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Security and Emergency Services

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There is more than the societal dimension of security: the societal creation of security. There are no effective technological solutions without acceptance and public participation. Security Research should consider significant social, cultural, ethical, legal, and political aspects of security from the very beginning, that is, not only in the implementation perspective and in terms of public acceptance and ascribed legitimacy. Civil security is thus becoming an own sub-field of public policy analysis, addressing societal security from a governance perspective. While “security governance” as such is not a new concept, it so far has mainly been applied to international security and strategic studies. However, growing concern about “societal security,” public acceptance of home affairs, internal security, or homeland security and related technologies, the “objective” (factual) vs. “subjective” (felt) security continuum, and the “internal”–“external” security continuum show the relevance of a governance approach to civil security. This need is contributed to by the increase in phenomena of “securitization,” whereby issues are speech-acted as security concerns and thus removed from the normal policy and governmental process. The FOCUS project on “foresight security scenarios” and a comprehensive approach to civil security in the 2035 time frame had a two-year mission and was co-funded by the European Union. The project performed multiple foresight on the international scale, including collaboration with foresight initiatives and project in a couple of countries, including far beyond the EU. The project aimed to define the most plausible threat scenarios that affect the “borderline” between the external and internal dimensions to security – and to derive guidance for possible security roles of nations and organizations, and decisions to plan research in support of those roles. Scenario foresight in the FOCUS project was done on the level of critical and creative – yet methodologically guided – forward thinking at strategic level in order to increase the ability to cope with relevant alternative futures from the near future until 2035. The first part of the paper introduces the FOCUS scenario foresight approach. The second part presents selected results from FOCUS scenario foresight on future EU roles as a comprehensive security provider to its citizens, as they were used in roadmap development. The third part describes the reference scenarios towards which the roadmap was geared. The fourth part introduces the FOCUS roadmap. A brief fifth part provides an outlook on the way ahead: governing civil security and the research that contributes to it.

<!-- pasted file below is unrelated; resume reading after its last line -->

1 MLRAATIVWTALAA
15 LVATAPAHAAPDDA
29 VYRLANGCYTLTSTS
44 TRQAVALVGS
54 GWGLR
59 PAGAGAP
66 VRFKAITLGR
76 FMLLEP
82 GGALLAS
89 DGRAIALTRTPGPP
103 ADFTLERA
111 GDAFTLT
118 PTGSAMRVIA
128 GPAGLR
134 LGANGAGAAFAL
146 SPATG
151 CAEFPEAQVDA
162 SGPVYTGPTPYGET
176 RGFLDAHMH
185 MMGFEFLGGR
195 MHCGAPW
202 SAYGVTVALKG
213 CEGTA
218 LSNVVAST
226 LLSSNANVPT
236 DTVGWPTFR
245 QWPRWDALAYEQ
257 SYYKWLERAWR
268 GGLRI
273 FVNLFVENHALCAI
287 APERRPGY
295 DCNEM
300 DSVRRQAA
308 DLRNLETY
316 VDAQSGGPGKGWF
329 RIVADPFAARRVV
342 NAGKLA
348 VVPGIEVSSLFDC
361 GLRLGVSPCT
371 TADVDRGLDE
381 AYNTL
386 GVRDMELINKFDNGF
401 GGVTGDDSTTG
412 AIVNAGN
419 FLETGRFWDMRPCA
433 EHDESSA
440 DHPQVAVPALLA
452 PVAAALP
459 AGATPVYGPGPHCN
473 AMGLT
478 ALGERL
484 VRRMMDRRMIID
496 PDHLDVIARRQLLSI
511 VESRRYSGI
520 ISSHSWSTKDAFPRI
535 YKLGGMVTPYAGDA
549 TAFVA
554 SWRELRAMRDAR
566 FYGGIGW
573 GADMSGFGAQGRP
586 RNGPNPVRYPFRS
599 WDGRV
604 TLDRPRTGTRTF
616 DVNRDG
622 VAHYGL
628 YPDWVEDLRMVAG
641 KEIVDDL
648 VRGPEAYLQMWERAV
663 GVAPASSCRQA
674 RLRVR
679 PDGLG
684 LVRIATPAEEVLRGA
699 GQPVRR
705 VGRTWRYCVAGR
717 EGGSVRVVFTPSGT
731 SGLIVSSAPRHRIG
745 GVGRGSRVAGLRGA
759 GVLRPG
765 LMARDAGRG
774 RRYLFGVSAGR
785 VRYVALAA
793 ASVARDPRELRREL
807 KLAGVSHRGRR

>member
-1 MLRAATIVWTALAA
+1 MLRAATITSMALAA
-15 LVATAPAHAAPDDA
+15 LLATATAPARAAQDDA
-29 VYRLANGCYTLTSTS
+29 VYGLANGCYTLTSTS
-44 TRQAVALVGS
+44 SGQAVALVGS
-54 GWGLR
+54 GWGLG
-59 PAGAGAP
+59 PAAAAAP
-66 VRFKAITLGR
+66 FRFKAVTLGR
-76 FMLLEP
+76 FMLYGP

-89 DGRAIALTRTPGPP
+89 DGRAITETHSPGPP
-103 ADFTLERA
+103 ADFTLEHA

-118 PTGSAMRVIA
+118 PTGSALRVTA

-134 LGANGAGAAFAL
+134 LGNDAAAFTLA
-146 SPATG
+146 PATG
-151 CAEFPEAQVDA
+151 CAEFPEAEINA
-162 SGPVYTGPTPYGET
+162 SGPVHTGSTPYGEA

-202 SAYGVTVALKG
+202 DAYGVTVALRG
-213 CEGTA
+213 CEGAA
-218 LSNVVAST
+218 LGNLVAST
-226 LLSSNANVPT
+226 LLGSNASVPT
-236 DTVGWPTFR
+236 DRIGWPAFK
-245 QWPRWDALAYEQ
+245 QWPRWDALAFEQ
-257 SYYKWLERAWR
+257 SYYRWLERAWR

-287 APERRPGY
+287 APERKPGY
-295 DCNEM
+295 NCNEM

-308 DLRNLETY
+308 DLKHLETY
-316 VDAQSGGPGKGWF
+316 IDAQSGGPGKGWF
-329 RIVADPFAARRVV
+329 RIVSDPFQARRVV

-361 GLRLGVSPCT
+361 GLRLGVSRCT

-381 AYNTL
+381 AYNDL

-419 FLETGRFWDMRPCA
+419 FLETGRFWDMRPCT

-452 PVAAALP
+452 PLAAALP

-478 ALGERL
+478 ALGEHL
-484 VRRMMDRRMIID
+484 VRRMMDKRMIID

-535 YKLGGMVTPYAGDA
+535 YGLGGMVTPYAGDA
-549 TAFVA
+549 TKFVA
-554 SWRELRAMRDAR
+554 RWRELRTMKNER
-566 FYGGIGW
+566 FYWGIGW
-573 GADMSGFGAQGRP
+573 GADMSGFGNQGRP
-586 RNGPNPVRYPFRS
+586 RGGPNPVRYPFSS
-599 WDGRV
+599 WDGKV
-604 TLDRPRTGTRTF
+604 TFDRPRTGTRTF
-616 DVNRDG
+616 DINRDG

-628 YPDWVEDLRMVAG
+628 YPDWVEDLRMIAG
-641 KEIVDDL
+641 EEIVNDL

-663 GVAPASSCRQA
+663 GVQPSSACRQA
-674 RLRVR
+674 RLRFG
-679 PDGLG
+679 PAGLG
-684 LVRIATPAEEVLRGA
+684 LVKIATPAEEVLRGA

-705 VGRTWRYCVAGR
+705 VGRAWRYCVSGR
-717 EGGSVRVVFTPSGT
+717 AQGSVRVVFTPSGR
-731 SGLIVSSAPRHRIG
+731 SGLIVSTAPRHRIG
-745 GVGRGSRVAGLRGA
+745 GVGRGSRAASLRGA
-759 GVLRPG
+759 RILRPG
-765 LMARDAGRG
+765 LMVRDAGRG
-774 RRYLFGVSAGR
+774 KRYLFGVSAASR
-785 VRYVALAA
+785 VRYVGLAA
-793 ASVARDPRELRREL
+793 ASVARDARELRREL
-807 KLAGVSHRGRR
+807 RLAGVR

Montreal, Quebec, Canada

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Alexander Siedschlag was not affiliated with Embry-Riddle Aeronautical University at the time this paper was published.